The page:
How much money can you make teaching English in China?
This is the question on most prospective teachers’ lips. Read on to find out how much coin you can earn in China’s booming education market.
Mainland China is one of the world’s biggest markets for English language teaching. According to the South China Morning Post, about 360 million students learned English in some capacity last year. That’s huge!
Thousands of schools and institutes, ranging from public elementary schools to private night schools, offer English as part of their standard curriculum.
This high demand for English instruction means a high demand for qualified, native English-speaking teachers. Countries in particular demand include the US, UK, Canada and Australia.
How much can you earn teaching in China?
The amount of renminbi, or Chinese money, you can earn depends on a number of factors.
The type of school, its location, what you teach, the amount of hours you’re willing to put in, your qualifications and past work experience all impact on how much money you’ll receive.
Below you’ll find four common scenarios for foreign teachers, including an approximate starting salary in a small city. Salaries in the big cities like Shanghai, Beijing and Shenzhen are usually higher.
Please note that this is a general guide only. All scenarios are based on the assumption that you have a degree (in any field) as a minimum qualification.
If you have a Masters, then you can expect even more money.
Not sure how much renminbi is worth in your currency? Check out our quick guide on money first.
Option 1: Full-time English teacher at a public school or university – approximate starting salary RMB 6,000
Teaching at a public kindergarten, elementary school, high school or university can be a wonderful opportunity.
You could be teaching for 16 hours per week and still be considered a full-time teacher. How good is that?
Working part-time hours (as a full-time teacher) means plenty of time for extra-curricula activities, socializing and traveling.
Although you’ll be loving your newfound freedom, the expectation is that lesson planning is done in your spare time. If the school has a well-organized syllabus and lesson plans are already written up, your preparation time will be minimal.
On the flipside, if the class textbook is optional and you have free rein to teach what you like, this may mean many hours of research and planning is required to deliver a good lesson.
Be careful what you wish for!
Option 2: Full-time subject teacher at a public school or university – approximate starting salary RMB 7,000
If you can teach core subjects like maths, science or business, you can command a higher salary than teaching English alone.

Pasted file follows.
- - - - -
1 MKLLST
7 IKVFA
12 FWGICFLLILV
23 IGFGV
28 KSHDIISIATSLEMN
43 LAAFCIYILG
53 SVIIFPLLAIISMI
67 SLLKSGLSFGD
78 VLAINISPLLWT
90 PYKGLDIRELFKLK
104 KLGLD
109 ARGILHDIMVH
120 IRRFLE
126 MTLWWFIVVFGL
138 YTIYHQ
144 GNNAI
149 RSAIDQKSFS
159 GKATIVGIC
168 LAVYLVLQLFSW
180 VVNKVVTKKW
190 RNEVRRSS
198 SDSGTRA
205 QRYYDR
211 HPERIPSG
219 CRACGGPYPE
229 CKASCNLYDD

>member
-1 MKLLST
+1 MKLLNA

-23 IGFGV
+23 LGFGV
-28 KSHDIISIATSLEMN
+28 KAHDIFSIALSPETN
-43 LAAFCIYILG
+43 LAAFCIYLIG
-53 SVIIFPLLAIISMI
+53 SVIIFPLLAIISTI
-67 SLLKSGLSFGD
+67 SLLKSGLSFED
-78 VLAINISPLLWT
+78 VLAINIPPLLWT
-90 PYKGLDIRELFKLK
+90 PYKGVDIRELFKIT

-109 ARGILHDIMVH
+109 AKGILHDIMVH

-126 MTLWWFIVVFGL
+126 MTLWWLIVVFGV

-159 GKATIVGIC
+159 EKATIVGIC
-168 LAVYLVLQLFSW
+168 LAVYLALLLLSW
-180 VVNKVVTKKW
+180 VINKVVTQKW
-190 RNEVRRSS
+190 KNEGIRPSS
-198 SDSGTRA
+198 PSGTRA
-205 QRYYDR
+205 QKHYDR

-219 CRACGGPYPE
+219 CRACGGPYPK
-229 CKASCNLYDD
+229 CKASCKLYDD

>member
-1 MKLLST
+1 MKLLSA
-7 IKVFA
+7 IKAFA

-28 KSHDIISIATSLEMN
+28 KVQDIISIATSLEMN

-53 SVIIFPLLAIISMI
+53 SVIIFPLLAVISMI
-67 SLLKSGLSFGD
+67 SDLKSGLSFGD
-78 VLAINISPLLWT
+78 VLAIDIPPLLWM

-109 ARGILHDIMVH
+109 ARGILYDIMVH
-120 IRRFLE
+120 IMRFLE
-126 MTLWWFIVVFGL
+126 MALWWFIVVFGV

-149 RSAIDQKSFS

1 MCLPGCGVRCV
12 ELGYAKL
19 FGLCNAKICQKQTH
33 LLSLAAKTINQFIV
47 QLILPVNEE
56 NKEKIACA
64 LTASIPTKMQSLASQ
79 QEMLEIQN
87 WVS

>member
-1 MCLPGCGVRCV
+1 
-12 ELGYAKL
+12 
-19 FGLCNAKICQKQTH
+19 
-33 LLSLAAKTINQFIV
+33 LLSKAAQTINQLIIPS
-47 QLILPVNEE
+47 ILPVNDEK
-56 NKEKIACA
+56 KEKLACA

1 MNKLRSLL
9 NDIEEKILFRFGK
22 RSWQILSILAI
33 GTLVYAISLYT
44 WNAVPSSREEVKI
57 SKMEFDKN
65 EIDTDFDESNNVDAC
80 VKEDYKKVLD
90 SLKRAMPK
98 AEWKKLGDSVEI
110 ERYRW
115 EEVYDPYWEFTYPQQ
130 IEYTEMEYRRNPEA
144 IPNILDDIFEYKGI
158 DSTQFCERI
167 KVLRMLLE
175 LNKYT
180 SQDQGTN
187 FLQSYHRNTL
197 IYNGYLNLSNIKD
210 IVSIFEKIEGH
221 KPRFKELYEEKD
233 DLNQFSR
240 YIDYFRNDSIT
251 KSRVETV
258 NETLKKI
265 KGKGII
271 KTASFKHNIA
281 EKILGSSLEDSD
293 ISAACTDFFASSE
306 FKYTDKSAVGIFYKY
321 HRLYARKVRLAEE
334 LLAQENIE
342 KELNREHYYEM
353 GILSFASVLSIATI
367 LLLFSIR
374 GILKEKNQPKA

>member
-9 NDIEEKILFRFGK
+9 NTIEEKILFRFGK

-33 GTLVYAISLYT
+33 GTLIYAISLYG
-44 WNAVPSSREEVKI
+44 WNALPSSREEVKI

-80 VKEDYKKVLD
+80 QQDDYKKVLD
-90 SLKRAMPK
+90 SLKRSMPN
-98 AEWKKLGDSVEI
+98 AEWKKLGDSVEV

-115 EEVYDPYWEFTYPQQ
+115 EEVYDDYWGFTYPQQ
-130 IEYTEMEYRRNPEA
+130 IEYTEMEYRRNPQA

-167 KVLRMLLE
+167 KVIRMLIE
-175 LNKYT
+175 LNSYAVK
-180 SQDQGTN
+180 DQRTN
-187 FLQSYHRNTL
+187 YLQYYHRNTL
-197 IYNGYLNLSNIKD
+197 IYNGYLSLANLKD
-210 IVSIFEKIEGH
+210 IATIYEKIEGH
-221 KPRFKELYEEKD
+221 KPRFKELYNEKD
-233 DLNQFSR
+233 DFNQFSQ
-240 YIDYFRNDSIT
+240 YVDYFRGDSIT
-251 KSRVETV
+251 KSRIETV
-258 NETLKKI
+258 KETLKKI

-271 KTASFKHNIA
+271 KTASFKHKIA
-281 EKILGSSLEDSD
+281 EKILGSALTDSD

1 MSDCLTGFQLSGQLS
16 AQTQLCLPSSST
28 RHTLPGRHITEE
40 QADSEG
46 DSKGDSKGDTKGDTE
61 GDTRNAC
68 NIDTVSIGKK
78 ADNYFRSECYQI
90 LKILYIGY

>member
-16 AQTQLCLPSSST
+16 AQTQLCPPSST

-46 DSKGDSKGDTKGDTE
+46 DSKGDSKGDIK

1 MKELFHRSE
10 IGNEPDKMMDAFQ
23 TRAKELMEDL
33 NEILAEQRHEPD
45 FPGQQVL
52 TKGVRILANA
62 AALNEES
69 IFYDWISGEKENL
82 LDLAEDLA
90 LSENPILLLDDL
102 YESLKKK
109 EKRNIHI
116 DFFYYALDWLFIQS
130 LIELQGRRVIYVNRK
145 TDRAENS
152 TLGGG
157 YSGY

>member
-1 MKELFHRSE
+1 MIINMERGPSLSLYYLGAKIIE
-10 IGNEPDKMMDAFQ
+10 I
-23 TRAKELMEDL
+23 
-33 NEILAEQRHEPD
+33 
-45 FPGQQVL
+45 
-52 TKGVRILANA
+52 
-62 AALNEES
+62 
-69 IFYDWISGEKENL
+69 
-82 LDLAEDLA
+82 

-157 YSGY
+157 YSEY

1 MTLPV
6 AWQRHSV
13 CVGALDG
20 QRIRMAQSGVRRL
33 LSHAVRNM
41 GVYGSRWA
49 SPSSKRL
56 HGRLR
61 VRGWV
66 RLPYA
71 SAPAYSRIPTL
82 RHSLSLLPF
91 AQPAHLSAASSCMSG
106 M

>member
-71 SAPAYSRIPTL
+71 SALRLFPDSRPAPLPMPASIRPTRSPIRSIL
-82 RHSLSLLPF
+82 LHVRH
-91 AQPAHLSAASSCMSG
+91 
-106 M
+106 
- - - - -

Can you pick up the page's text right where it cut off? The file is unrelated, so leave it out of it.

Subject teaching can earn you good money in China.
Some schools even offer specialist subjects like American culture. These subjects help students prepare for experiences abroad and entry into foreign institutions.
The contact hours for subject teaching are similar to English teaching – 16 hours per week is about the lightest load you could take on.
Option 3: Part-time English teacher at a private center – approximate starting salary RMB 8,000
Some private institutions give you the option of working part-time or full-time.
Though it can vary greatly between institutions, about 20 hours constitutes part-time while about 30 hours is considered full-time.
The more hours you teach, the more money you can earn. It’s simple, really.
If you’re a touch on the disorganized side, teaching part-time at a private center could be for you. Lesson planning is usually taken care of, which means you simply follow a prescribed methodology.
Although it’s not quite a case of “just turn up and teach”, your life outside the classroom won’t be consumed by planning lessons either.
Option 4: Full-time English teacher at a private center – approximate starting salary RMB 12,000
If you’re up for teaching at least 30 hours a week, including evening and weekend classes, you could earn a lot of money in China. Private centers typically pay generous salaries starting from RMB 12,000.
Considering you can live comfortably in China on just a few thousand RMB per month, after just one year of teaching (and consistent saving) you could return home with enough money for a new car.
Stay (and save) for a few years and you might have enough for a deposit on your own home. It’s a big – and fair – reward for putting in a lot of hard work.
It’s not all about the money
Remember, there are other factors to consider in addition to the base salary you’ll receive. Flight reimbursement, sign-up bonuses, end-of-contract bonuses and the like all need to be factored into the equation.
It all boils down to this: what kind of lifestyle do you want in China?